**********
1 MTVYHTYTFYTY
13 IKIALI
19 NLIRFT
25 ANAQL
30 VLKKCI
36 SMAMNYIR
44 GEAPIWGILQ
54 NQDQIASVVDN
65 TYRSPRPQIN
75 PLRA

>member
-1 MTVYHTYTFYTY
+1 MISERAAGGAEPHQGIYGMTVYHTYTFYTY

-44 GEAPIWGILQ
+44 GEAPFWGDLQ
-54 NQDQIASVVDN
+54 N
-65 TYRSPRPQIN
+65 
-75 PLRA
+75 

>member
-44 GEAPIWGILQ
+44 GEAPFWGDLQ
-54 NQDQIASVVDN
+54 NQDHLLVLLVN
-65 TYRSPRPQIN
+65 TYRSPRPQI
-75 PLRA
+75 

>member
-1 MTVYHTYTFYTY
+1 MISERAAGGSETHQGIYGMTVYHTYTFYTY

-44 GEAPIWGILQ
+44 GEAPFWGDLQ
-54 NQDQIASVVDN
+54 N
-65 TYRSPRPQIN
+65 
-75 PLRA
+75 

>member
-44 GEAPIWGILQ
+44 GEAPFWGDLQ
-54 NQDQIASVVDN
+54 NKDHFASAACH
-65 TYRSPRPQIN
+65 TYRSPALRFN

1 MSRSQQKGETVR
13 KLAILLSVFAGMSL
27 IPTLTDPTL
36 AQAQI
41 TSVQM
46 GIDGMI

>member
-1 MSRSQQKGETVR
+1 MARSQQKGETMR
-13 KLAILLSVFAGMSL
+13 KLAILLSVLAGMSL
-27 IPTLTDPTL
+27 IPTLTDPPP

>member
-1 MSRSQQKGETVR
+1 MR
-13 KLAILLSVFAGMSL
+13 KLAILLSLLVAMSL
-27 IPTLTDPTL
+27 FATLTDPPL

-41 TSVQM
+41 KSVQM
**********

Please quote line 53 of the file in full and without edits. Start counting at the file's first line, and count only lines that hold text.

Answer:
41 TSVQM